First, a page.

The College of Environmental Design's Department of City and Regional Planning and the School of Public Health offer a three-year concurrent degree program whereby students receive a Master of City Planning (M.C.P.) degree and a Master of Public Health (M.P.H.) degree.
The purpose of the program is to train professionals to engage in research, practice, and advocacy at the intersection of the design professions, public health, and public policy. The program introduces students to the domestic and international issues confronting efforts to promote more healthy cities, metropolitan regions, and places more generally, and we place a special emphasis on investigating strategies to address persistent health inequities in urban areas.
Berkeley's concurrent program in city planning and public health is one of the oldest such programs in the United States. Building on the leadership and vision of program founders such as public health professors Leonard Duhl and Trevor Hancock and architecture professor Rosyln Lindheim, the concurrent MCP/MPH program grapples with understanding how urbanization and characteristics of urban life influence well-being and what practices and policies can improve the lives of the majority of the world's population now living in cities. The urban environment, and the planners and policies that shape it, influences many aspects of health and well-being: what people eat, the air they breathe and the water they drink, where (or if) they work, the housing that shelters them, where they go for health care, the danger they encounter on the street, who is available for emotional and financial support, and how political power is distributed and public resources allocated.
While the fields of modern city planning and public health emerged together in the 19th century to address urban inequities and infectious diseases, they were largely disconnected for much of the 20th century. In the 21st century, planning and public health are reconnecting to address the new health challenges of urbanization and globalization — from racial and ethnic disparities to land use sprawl to providing basic services to the millions of urban poor around the world living in informal slum settlements. How to reconnect the fields of planning and public health to address these and other 21st century urban health challenges is the focus of the concurrent master's degree program in city planning and public health.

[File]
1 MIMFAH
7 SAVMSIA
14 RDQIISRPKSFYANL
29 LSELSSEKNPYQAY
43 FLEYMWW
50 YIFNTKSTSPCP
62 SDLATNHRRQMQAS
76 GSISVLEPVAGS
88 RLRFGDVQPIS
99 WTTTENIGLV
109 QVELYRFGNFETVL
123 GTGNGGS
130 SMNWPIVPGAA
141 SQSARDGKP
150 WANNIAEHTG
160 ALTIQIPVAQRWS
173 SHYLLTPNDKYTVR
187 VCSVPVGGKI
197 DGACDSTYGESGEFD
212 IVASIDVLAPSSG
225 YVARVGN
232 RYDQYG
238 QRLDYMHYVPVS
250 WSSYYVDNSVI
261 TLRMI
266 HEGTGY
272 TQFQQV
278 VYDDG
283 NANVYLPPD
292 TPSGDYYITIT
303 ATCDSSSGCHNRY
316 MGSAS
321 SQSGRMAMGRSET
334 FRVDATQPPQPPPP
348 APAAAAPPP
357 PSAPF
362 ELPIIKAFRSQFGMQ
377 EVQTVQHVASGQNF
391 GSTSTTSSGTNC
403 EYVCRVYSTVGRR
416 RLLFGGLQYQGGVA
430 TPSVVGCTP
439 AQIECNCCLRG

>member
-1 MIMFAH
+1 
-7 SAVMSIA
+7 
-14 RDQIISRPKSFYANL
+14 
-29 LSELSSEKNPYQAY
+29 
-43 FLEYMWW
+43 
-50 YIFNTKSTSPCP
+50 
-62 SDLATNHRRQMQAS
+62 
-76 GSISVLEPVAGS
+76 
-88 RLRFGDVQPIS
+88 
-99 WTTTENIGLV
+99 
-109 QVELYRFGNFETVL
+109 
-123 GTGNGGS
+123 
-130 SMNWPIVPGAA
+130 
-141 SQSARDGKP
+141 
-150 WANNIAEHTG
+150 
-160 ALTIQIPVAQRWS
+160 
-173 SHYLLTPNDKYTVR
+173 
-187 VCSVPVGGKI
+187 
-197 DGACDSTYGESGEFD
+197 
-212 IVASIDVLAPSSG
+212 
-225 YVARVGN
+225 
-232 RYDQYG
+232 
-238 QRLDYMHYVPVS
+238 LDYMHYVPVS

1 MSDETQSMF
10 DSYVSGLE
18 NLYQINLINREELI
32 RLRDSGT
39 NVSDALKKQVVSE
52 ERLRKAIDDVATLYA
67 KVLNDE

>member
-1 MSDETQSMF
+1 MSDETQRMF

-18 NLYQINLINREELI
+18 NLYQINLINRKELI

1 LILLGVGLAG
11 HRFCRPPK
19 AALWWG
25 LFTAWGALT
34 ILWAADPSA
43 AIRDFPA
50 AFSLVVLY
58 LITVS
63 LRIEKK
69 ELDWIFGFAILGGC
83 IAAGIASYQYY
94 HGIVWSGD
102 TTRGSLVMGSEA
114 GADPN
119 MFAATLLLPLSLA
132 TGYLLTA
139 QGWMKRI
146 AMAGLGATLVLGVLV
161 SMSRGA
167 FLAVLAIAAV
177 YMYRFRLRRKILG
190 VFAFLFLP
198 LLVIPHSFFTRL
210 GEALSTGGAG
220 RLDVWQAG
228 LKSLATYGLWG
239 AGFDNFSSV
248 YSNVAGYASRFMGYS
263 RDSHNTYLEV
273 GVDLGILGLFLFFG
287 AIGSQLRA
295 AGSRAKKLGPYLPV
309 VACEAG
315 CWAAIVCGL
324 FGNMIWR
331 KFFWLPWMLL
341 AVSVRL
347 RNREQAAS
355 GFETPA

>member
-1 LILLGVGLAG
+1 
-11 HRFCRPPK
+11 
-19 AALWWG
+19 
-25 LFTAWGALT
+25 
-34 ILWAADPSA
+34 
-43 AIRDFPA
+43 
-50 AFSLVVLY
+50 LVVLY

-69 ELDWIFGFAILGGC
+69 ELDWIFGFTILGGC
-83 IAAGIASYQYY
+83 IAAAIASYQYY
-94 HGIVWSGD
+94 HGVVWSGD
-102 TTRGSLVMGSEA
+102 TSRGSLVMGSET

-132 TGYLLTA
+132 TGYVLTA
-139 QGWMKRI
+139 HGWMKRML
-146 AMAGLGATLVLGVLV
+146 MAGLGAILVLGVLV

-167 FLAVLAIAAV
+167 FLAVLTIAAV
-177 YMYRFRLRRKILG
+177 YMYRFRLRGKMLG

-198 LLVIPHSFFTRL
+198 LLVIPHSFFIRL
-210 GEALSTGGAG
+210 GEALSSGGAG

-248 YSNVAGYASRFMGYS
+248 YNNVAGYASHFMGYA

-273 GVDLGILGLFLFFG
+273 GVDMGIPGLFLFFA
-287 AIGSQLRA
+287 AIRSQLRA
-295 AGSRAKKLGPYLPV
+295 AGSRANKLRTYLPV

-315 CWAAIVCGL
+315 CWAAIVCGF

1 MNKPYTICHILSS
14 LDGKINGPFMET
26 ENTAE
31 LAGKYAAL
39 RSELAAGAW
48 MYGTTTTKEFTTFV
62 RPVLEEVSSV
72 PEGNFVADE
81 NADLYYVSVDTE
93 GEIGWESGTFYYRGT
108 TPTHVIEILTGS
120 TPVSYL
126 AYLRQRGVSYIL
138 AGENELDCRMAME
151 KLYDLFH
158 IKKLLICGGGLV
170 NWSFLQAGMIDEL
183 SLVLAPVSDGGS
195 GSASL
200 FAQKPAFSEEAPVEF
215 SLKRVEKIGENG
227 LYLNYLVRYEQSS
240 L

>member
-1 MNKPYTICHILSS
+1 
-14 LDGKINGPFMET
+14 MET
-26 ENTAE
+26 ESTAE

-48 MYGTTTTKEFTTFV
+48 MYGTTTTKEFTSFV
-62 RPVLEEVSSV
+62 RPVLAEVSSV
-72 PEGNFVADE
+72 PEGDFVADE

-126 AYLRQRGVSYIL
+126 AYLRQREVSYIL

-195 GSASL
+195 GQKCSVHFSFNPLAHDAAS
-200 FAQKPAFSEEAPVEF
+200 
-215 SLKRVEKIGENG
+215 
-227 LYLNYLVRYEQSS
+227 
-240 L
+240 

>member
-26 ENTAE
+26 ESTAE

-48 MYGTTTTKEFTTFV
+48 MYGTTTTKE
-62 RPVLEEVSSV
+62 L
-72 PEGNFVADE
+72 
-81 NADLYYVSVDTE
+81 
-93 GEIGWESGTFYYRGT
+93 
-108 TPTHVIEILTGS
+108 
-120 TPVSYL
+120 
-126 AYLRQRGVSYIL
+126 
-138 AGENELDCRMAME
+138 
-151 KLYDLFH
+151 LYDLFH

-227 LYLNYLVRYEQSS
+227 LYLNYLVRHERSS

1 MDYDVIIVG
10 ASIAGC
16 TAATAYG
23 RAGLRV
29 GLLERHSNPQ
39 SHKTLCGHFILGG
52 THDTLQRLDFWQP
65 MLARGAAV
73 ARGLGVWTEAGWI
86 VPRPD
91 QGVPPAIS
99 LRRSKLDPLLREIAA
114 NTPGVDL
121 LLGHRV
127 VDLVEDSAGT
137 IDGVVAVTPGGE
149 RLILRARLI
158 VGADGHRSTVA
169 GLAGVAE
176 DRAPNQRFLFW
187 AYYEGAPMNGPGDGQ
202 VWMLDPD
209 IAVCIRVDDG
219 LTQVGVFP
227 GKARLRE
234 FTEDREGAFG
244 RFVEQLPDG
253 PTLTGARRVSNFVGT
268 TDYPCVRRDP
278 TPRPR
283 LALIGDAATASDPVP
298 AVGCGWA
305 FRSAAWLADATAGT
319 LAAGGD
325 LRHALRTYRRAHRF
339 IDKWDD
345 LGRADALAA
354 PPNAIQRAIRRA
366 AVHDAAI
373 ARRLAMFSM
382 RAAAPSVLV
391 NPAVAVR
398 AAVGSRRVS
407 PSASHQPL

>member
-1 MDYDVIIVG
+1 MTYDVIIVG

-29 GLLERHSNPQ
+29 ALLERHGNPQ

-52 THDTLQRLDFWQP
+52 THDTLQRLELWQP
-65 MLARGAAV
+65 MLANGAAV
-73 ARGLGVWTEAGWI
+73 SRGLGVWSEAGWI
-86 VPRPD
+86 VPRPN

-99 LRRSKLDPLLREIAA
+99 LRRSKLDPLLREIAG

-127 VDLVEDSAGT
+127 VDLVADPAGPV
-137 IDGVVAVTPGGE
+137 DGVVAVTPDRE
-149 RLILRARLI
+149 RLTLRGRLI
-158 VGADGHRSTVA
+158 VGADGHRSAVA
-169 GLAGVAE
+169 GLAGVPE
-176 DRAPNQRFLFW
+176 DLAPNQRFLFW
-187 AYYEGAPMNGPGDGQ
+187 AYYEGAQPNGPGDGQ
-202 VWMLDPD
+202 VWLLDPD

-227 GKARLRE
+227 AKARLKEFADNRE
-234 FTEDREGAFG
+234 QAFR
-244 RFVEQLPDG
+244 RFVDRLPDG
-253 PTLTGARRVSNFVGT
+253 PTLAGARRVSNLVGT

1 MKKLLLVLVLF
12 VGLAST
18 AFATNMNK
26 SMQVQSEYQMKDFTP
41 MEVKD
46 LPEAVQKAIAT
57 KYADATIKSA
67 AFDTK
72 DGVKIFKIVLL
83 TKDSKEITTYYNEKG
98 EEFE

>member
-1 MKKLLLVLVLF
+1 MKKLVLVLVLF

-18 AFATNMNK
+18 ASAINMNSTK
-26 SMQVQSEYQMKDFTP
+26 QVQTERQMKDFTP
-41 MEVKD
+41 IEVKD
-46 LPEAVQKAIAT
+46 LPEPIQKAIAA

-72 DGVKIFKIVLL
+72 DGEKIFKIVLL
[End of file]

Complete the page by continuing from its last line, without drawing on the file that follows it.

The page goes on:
Students and faculty affiliated with the program work closely with UC Berkeley's Center for Global Healthy Cities on action-research projects locally and around the world. The program trains students to think critically and apply knowledge to pressing problems using interdisciplinary research and practice methods and experiential learning. Outstanding students are offered financial aid and research assistantship opportunities, and many are encouraged to continue for a Ph.D. at Berkeley.
Students must complete the required core courses in both the city and regional planning and public health programs. Students must also take CY PLAN 256 Healthy Cities by the end of their second year and are strongly encouraged to take PB HLTH 267D Health Impact Assessment. Students can select any concentration area in planning and public health; however, we strongly recommend that students consult with core faculty before selecting concentration areas. Participation in program seminar series and a summer internship is also required. Students will complete one capstone project that satisifies both the M.C.P. and M.P.H. degrees. Students must seek approval for their final project by the end of their fourth semester.
The program is co-directed by Jason Corburn, Associate Professor of City and Regional Planning, and Darlene Francis, Associate Dean of Education, Equity, and Inclusion and Associate Professor of Public Health and Neuroscience.
One of the unique features of Berkeley's concurrent M.C.P./M.P.H. degree program is its close ties to practice in the Bay Area, California, and internationally. We have an advisory committee of professionals working in government, non-profits, philanthropy, and the private sector throughout the region who regularly offer internships and jobs. A sample of partner organizations include:
- African Population and Health Research Center
- Alameda County Public Health Department
- Casa de Oswaldo Cruz
- City of Richmond, Planning Division
- Contra Costa Health Services
- Ecoology Center
- Human Impact Partners
- Institute of Social Medicine (Instituto de Medicina Social, IMS) at Rio de Janeiro State University (Universidade do Estado do Rio de Janeiro, UERJ)
- Muungano wa Wanavijiji
- Prevention Institute
- Public Health Institute
- Raimi + Associates
- San Francisco Department of Public Health
- Slum Dwellers International
- The California Endowment
- UN Habitat
- Université Paris Ouest - Nanterre La Défense (Space, Health and Territories Lab)
- Urban Habitat
- Urban Health Resource Centre
For more information about the concurrent M.C.P./M.P.H. degree program, please contact:
See Master of City Planning—Concurrent Degrees for information on how to apply to the concurrent degree programs.